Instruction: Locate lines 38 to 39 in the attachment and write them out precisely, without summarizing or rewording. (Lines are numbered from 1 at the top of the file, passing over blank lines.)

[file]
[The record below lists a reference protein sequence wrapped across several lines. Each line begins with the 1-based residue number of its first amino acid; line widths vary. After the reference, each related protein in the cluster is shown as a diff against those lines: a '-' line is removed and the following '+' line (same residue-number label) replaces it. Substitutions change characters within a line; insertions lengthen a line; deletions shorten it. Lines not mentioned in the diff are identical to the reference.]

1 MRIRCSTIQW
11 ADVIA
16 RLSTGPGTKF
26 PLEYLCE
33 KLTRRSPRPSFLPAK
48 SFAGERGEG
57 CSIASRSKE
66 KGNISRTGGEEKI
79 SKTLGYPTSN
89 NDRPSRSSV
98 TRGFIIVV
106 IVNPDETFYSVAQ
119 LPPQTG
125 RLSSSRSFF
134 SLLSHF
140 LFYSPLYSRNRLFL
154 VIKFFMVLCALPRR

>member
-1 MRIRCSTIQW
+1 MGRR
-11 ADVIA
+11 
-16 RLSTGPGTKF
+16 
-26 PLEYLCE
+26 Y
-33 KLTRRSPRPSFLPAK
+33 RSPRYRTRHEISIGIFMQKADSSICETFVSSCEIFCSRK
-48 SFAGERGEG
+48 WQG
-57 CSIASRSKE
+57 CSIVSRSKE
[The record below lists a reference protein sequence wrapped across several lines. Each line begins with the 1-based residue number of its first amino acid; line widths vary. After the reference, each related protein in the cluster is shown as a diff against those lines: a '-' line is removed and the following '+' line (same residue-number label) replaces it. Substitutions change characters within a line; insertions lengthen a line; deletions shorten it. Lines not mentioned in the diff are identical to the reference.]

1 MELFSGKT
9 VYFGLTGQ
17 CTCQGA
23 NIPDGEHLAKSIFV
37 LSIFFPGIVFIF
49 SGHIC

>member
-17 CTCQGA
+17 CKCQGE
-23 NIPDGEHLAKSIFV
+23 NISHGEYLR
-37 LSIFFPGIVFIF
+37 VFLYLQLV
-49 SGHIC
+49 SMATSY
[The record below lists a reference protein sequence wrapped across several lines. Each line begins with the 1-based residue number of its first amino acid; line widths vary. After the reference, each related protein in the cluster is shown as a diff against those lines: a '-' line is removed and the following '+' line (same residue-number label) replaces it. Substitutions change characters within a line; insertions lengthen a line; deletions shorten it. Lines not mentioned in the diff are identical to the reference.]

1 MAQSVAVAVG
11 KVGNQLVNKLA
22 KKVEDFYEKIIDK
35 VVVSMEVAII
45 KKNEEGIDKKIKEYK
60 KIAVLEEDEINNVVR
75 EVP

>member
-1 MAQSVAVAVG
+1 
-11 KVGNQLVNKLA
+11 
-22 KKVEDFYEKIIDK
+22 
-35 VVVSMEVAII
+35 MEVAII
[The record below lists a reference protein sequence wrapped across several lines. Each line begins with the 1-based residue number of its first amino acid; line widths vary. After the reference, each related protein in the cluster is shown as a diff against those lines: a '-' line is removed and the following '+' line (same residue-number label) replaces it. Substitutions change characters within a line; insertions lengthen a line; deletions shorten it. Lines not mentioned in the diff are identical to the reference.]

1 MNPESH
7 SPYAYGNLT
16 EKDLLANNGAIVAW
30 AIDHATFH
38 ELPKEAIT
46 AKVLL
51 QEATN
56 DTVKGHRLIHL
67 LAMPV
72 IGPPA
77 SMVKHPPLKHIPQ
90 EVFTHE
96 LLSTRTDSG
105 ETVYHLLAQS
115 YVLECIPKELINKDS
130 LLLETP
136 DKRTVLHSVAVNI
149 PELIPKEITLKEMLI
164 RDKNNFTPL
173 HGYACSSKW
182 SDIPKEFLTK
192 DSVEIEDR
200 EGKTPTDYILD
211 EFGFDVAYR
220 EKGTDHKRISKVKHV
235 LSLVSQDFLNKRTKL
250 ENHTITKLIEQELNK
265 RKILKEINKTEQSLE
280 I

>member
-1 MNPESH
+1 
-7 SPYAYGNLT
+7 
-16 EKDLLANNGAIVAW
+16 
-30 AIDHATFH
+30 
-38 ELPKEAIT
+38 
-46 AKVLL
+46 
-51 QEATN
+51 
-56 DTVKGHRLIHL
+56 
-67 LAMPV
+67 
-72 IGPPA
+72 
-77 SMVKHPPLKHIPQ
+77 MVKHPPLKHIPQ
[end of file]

23 NIPDGEHLAKSIFV
37 LSIFFPGIVFIF